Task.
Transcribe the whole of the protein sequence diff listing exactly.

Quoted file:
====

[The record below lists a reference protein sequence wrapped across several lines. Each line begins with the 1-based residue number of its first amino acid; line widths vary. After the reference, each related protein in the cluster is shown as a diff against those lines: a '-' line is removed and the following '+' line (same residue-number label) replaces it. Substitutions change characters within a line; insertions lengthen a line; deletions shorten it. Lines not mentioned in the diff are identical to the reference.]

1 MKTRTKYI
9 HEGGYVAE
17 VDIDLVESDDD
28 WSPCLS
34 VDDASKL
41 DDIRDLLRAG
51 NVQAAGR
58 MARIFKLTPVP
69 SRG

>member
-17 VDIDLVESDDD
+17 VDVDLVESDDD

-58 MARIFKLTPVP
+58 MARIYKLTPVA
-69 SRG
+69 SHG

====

[The record below lists a reference protein sequence wrapped across several lines. Each line begins with the 1-based residue number of its first amino acid; line widths vary. After the reference, each related protein in the cluster is shown as a diff against those lines: a '-' line is removed and the following '+' line (same residue-number label) replaces it. Substitutions change characters within a line; insertions lengthen a line; deletions shorten it. Lines not mentioned in the diff are identical to the reference.]

1 MKTRTKYI
9 HEGGYVAE
17 VDIDLVESDDD
28 WSPCLS
34 VDDASKL
41 DDIRDLLRAG
51 NVQAAGR
58 MARIFKLTPVP
69 SRG

>member
-17 VDIDLVESDDD
+17 VDVDLVESDDD

-58 MARIFKLTPVP
+58 MARIYKLTPVA
-69 SRG
+69 SHG